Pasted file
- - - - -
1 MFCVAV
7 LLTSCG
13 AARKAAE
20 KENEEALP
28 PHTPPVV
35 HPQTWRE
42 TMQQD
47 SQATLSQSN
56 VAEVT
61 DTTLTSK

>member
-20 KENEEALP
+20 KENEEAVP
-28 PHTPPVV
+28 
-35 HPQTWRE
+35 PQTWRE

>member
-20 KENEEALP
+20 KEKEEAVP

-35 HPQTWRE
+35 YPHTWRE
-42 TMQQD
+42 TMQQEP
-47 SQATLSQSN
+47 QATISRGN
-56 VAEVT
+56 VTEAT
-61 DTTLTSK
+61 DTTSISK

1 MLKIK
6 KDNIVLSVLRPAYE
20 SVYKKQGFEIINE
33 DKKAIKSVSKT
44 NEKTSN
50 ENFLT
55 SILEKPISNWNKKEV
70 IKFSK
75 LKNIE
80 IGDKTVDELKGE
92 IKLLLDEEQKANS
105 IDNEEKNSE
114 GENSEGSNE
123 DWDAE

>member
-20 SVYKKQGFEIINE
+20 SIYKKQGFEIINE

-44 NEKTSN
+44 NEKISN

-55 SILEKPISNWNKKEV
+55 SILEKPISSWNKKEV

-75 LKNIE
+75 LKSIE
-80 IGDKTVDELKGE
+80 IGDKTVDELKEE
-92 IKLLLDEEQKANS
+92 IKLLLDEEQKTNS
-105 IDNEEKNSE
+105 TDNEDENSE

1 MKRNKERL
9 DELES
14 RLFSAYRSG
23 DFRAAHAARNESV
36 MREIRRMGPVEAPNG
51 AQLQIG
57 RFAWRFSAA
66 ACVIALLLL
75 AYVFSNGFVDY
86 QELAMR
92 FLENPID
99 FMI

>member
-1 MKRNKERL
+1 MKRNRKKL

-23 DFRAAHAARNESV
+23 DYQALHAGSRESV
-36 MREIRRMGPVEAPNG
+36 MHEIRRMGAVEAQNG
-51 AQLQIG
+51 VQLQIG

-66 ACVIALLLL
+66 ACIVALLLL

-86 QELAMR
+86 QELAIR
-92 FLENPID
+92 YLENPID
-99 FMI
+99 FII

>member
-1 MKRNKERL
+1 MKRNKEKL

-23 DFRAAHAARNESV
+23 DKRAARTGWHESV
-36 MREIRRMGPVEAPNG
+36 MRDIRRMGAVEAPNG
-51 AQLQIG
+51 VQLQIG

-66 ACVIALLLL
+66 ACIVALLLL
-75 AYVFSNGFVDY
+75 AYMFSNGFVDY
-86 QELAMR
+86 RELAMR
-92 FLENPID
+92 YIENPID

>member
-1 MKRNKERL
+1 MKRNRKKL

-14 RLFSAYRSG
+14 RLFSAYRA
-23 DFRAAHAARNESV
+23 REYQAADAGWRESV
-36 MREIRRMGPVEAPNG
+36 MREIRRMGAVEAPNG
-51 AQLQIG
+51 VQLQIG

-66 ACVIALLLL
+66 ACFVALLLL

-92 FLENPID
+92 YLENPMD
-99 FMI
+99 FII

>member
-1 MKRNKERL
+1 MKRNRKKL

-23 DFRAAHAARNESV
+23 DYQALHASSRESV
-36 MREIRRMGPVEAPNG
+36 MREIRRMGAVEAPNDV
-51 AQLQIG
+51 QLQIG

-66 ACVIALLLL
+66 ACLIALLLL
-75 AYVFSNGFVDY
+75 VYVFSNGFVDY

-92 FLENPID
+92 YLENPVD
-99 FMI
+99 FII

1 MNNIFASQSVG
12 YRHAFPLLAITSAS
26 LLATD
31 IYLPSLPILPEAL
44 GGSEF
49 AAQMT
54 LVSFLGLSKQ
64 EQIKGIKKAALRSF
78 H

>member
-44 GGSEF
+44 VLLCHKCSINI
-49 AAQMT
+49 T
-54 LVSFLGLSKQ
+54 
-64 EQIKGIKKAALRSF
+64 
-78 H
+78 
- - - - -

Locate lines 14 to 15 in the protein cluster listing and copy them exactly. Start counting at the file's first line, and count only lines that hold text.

-28 PHTPPVV
+28 